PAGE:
I cannot say that I’m a fan of The Bachelor. I’ve never watched a full season. I couldn’t tell you who my favorite contestants are. And unless Bachelor Nation is anywhere near Wakanda or Zamunda, I can’t tell you how to get there.
But when I learned that the South of television shows was going to have its First. Ever. Black. Bachelor. *audible gasps* I was intrigued. I set my DVR to Jim Crow and tuned in. Here is what I found: The Bachelor is a lot like America—and America is totally fucked up.
Think about this: The show had its first Black Bachelor in some 300 seasons and in that one season alone, the host is on hiatus, the woman that the Black Bachelor chose to continue his journey with had photos of her playing antebellum Southern on a plantation, and no one got engaged. In fact, the whole thing is off. The Bachelor, Matt James, doesn’t even fuck with his pick anymore, and it’s all over race.
Probably doesn’t help matters that a former casting producer called this season a PR stunt and noted that James is the first Bachelor who hasn’t appeared on a previous Bachelorette season, which means viewers have limited knowledge of his backstory.
It doesn’t matter because we, America, don’t know how to have a conversation about race in this country and we never have because all of them usually go like this:
Us: Man, you know what is fucked up? Racism.
Them: Why are you always talking about the past? Get over it. It’s not like my father enslaved your family! Why do you always see color?! Move so that I can get in my BMW and speed away from this conversation.
So The Bachelor tried and totally fumbled the bag. They brought in James, a nice enough Black man born to a white mother and Black father, and who seemingly had an endless supply of male jeggings. James spends the majority of the show working through his feelings for his father—who abandoned the family—and the struggles his mother went through raising James and his brother alone. James and his father finally had a raw on-air conversation about his father’s absence and what that had done to James, and it felt a tad bit too real for television. There were tears and tropes, sadness and stereotypes (Black father abandonment). James did a good job handling it all. He was not only juggling the emotions of all the women, but he was also processing his emotions as a Black man and a racial representative while trying to find love in just 12 episodes. I know that seems like a small window but trust me, things are different in Bachelor world.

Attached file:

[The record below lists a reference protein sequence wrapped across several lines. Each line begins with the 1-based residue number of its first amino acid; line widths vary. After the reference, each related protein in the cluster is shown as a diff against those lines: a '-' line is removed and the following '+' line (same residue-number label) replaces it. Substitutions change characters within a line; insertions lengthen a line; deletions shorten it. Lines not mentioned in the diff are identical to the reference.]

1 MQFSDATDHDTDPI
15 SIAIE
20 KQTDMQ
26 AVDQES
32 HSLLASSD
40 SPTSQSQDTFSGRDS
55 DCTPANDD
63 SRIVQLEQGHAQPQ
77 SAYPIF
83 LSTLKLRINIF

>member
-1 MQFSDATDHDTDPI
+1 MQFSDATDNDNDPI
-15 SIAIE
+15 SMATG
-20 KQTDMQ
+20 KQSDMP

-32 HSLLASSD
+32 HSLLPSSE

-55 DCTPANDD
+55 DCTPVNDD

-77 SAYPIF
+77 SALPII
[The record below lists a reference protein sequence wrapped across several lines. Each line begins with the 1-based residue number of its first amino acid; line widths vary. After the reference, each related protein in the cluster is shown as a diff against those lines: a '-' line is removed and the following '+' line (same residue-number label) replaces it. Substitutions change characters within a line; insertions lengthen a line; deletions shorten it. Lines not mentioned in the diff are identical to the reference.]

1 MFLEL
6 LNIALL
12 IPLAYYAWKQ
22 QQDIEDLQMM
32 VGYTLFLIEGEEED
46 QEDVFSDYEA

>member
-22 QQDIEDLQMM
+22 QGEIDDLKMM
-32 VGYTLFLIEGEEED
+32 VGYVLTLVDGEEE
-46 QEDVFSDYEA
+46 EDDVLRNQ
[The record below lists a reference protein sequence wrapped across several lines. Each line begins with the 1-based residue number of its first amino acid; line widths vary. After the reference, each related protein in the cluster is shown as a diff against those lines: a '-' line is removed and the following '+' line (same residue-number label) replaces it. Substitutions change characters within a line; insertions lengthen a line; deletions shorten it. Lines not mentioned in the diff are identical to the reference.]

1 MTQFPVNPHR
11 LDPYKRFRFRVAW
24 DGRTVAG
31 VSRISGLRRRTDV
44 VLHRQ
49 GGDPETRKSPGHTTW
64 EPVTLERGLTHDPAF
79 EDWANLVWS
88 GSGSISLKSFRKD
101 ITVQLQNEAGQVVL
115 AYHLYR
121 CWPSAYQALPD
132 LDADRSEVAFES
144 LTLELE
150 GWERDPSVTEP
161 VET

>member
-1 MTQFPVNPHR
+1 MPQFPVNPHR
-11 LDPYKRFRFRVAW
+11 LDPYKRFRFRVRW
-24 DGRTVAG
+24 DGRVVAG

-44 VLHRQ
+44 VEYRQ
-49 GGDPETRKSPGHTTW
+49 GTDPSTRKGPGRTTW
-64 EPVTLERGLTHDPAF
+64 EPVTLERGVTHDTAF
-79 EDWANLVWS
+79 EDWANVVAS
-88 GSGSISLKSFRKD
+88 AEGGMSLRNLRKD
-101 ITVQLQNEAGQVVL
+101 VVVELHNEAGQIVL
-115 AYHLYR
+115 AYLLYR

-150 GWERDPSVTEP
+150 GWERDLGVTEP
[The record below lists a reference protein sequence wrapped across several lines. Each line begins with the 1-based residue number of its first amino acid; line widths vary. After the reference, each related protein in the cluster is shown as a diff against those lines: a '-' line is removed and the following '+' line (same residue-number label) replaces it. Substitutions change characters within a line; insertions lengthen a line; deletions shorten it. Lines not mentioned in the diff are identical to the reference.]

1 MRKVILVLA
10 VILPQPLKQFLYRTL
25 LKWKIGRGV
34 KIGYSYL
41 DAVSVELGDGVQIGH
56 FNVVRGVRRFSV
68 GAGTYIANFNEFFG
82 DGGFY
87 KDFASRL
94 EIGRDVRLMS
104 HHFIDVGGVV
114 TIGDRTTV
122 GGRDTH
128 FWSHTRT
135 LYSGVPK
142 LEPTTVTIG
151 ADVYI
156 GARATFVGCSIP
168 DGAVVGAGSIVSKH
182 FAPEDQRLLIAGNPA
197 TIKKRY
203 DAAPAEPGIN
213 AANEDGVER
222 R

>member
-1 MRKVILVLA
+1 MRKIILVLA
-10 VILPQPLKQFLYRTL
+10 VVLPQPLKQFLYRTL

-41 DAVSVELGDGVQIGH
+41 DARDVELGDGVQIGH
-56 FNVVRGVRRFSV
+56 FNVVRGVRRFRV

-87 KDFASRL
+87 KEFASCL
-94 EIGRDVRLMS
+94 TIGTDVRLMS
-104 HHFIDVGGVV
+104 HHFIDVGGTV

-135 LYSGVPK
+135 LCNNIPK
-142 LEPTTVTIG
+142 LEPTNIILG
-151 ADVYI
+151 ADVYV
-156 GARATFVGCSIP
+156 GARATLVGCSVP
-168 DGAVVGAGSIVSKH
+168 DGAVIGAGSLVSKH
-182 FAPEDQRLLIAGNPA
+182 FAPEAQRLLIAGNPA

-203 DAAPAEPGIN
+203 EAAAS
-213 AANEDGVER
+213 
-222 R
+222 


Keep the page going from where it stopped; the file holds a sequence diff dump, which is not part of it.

The Real World (not the MTV reality show but the actual world that we live in) 2nd Date: I think I could like her.
Bachelor World 2nd Date: I’ve never told anyone this but I love you, and I lost my father in a drug cartel murder-kidnap plot.
Just like the insurrection on the Capitol, Arizona Iced Teas costing $1.25 despite the can saying .99 cents, or the Grammys, we just kind of accept that it is what it is. We just kind of go with it and ignore that all of this is unfolding in a three-month window in which all of the women are gorgeous pick-me’s. Seriously, no one is over a size small, no one wears a satin cap, and they all seem to handle living with the Bachelor’s side-women as the price of doing business.
An aside: The kissing. Can we talk for a second about the kissing? The Bachelor is kissing everybody back to back to back to back. Literally, he kisses one woman and takes her back to the group to join the rest of the crew and then grabs another woman and kisses her in the mouf. Love in the time of COVID...Amirite?
An aside-aside: Matt James french kisses with his eyes open. I saw it so you have to see it too.
There’s a reason that the Bachelor never had a Black Bachelor and most likely it’s because they didn’t know how the fuck to handle any of it.
When the news broke that contestant Rachel Kirkconnell, who was then a frontrunner but hadn’t been chosen as the engaged—which would later turn out to be the girlfriend—had played on a plantation in a Southern-style dress that screamed racism and mint juleps, host-producer Chris Harrison went on Extra to speak with the first Black Bachelorette in the history of the show, Rachel Lindsey. Instead of condemning Kirkconnell’s participation in an “Old South” party, Harrison blamed the “woke police.”
“These girls got dressed up and went to a party and had a great time; they were 18 years old. Now, does that make it okay? I don’t know, Rachael, you tell me,” Harrison said.
He’s asking a Black woman if a white woman attending a “let’s make slavery great again” party is wrong and doesn’t see a hint of anything in this. So now, Harrison’s on hiatus, Kirkconnell is on a racism apology tour, a Black man may get the hosting job and James, well, he will be fine as there will be no shortage of women willing to throw themselves at him as he wasn’t a perfect Bachelor but he did what was right—I mean, besides not picking Michelle Young, the beautiful Black runner-up who will be next fall’s Bachelorette.
Much like Trump, America didn’t get The Bachelor they wanted, America got The Bachelor it deserved and if the show is a funhouse mirror reflection of who we are, then we not only won’t fare well in a room that is set up for us to win, but the host is going to lose his job and someone’s going to have to go on an apology tour because racism is embedded into our DNA in the same way as “Will you accept this rose?”